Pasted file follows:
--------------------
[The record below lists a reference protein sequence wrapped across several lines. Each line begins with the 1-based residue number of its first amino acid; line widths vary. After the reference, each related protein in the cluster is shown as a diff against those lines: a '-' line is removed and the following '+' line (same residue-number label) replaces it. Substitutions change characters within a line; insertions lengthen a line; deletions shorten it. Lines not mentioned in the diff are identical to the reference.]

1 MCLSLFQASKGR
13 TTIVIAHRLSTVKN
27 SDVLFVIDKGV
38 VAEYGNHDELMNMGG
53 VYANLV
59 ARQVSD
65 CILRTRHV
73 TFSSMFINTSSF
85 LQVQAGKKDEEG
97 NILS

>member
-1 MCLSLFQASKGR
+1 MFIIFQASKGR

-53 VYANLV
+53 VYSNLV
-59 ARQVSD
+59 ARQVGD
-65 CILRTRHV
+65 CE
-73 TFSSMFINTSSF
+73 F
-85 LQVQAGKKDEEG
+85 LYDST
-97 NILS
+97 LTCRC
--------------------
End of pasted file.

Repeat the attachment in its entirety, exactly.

[The record below lists a reference protein sequence wrapped across several lines. Each line begins with the 1-based residue number of its first amino acid; line widths vary. After the reference, each related protein in the cluster is shown as a diff against those lines: a '-' line is removed and the following '+' line (same residue-number label) replaces it. Substitutions change characters within a line; insertions lengthen a line; deletions shorten it. Lines not mentioned in the diff are identical to the reference.]

1 MCLSLFQASKGR
13 TTIVIAHRLSTVKN
27 SDVLFVIDKGV
38 VAEYGNHDELMNMGG
53 VYANLV
59 ARQVSD
65 CILRTRHV
73 TFSSMFINTSSF
85 LQVQAGKKDEEG
97 NILS

>member
-1 MCLSLFQASKGR
+1 MFIIFQASKGR

-53 VYANLV
+53 VYSNLV
-59 ARQVSD
+59 ARQVGD
-65 CILRTRHV
+65 CE
-73 TFSSMFINTSSF
+73 F
-85 LQVQAGKKDEEG
+85 LYDST
-97 NILS
+97 LTCRC